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Registered Massage Therapist

A registered massage therapist is a licensed professional who addresses massage that is non-sexual.

Can you tell the Difference Between a Registered Massage Therapist and a "Masseuse" ?

A masseuse is a female who provides a professional massage. The term for a male massage provider is masseur. The term masseuse has come under a bit of a cloud in the past few decades, since prostitutes often masquerade as masseuses.

Therefore, most legitimate professional masseuses and masseurs today refer to themselves as registered massage therapists, licensed massage therapist or simply massage therapist.

What Does the Registered Massage Therapist Do for You?

Now a days, massage is no longer just for the rich and affluent. Regular visits to the massage clinic for various physical treatments are available to everyone.

There's no sin in occasionally pampering yourself after a week of stress and anxiety from work and home. In fact, doctors even recommend getting regular massages as a form of complimentary alternative medicine (CAM) complimentary alternative medicine (CAM) for certain conditions like chronic pain, insomnia, stress and so on.

Based on my own well-established massage clinic, clients come for regular therapeutic massage because of certain conditions. Some of the most common conditions of my clients are chronic back pain and insomnia. All professional massage therapists agree that there is such a thing as the "pain cycle".

The pain cycle is a complex chain of events which reinforce each other. It can begin with injury, illness or even stress, but each element can trigger or amplify another, creating a self-perpetuating cycle. One way of breaking the cycle is undergoing Massage therapy.

Addressing Chronic Pain and Insomnia
Through Massage Therapy

Certain massage techniques cater to specific conditions. For instance, deep tissue massage is the most recommended treatment for chronic muscle pain. From experience, I can inform you that deep tissue massage penetrates the deeper layers of muscle that are often clogged with lactic acid and other toxins that cause pain and incapacitate muscles.

Other massage techniques like acupressure (similar to acupuncture, without the needles – the pressure is applied with the thumbs) is often recommended along with the deep tissue massage to address chronic muscle pain. Acupressure focuses on stress points like the joints, while the deep tissue massage targets major muscle groups. Trigger point therapy also releases chronic muscle pain with great results.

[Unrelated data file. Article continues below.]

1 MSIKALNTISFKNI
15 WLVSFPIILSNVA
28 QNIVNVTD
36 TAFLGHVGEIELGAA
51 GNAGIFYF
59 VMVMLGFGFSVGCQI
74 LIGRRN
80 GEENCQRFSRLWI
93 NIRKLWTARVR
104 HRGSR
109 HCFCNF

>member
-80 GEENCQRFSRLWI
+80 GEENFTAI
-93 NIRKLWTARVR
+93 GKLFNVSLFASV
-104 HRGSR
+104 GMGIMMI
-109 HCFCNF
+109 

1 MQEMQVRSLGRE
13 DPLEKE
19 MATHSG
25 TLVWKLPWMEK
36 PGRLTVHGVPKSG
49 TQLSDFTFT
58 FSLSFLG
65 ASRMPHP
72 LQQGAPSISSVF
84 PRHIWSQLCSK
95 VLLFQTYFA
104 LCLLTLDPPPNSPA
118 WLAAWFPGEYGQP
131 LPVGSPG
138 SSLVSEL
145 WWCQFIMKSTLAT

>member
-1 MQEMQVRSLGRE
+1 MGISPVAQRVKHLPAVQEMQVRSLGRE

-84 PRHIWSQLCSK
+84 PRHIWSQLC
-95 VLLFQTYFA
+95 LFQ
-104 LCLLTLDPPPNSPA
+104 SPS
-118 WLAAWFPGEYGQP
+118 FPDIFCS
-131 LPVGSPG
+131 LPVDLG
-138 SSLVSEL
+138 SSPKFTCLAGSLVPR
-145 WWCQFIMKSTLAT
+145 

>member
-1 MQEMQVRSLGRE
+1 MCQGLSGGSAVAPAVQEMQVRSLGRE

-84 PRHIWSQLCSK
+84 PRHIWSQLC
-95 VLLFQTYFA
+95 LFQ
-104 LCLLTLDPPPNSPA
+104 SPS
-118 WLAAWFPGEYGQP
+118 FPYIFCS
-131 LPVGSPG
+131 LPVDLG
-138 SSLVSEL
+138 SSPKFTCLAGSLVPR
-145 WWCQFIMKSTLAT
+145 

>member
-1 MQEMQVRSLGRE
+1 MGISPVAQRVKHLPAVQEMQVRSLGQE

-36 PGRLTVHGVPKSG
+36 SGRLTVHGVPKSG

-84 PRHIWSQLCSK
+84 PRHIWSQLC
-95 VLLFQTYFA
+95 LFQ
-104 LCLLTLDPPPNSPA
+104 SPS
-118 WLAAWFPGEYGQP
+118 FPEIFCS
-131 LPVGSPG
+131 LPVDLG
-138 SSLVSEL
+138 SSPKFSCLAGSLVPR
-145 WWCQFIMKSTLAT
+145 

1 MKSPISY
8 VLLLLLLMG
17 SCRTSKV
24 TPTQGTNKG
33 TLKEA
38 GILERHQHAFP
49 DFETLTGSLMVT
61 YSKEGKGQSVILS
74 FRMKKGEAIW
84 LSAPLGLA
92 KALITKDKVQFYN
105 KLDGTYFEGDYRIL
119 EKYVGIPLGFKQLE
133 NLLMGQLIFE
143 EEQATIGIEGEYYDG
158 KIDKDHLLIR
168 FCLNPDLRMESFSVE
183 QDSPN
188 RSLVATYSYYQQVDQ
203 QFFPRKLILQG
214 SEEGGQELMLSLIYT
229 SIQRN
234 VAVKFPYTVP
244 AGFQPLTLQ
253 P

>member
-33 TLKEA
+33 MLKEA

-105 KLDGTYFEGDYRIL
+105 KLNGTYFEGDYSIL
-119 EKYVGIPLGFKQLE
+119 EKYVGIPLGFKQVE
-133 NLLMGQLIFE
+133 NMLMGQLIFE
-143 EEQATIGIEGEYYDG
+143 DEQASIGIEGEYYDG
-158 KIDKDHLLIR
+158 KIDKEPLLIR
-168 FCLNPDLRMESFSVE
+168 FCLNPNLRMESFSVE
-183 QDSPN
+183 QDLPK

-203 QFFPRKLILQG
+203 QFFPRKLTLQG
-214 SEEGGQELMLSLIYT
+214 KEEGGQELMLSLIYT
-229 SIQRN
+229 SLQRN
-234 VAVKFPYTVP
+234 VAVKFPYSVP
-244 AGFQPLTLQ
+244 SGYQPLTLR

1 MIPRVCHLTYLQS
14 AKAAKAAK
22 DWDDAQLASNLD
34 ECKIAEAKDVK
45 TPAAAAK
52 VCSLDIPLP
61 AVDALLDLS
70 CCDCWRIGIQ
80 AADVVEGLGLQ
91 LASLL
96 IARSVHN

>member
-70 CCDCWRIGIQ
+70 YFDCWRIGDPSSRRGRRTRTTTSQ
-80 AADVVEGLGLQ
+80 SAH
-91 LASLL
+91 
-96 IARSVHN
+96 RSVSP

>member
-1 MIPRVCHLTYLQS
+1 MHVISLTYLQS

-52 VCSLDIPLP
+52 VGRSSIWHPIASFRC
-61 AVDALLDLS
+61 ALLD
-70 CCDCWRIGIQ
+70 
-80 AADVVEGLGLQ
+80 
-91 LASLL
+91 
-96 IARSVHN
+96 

Swedish massages are also recommended for chronic pain. One massage per week is the recommended frequency for treating chronic pain. This is a less intense massage. It aims to soothe sore muscles and reduce anxiety. Swedish massage is, in fact, the most popular treatment in massage. This type of massage therapy is also ideal for insomniacs because it increases endorphins and serotonin. - Endorphins reduce anxiety levels and serotonin induce that feeling of sleepiness. - About 30% of Americans are insomniacs. In fact studies done on insomnia have shown that a 30-minute massage therapy twice a week for 5 weeks can increase the quality of sleep and increase the number of sleeping hours on a person.(I do Esalen massage which is derived from the Swedish.)

For people who lead active lives like athletes, chronic pain is no longer new to them. The best treatment for this is to get a sports massage before and after any game. The sports massage does not actually address the pain — it only helps in preventing its occurrence. A sports massage conditions the muscles for strenuous work, therefore reducing muscle tears and sprains. It also helps stretch and warm-up the muscles so it can perform better and longer.

Special physical conditions like pregnancy are also a common cause of chronic pain and insomnia. This can be addressed with pregnancy massages. I have been offering this treatment for my clients and it has been gaining popularity among mothers-to-be. Massage is done with the pregnant woman lying on her right or left side as she prefers, then on the other side. Support pillows are placed on her back, hips, and legs. Massage therapists generally avoid your feet and hands because it could induce labor.

Before-Massage Recommendations:

  • Don't eat a heavy meal before the massage.
  • If it's your first time at the clinic or spa, arrive at least 10 minutes early to complete the necessary forms. Otherwise, arrive 5 minutes early so you can have a few minutes to rest and relax before starting the massage.

Set an appointment with a registered massage therapist - or a masseuse or masseur - nearest you. At least now you know what to ask for and whom you should contact for your specific need.

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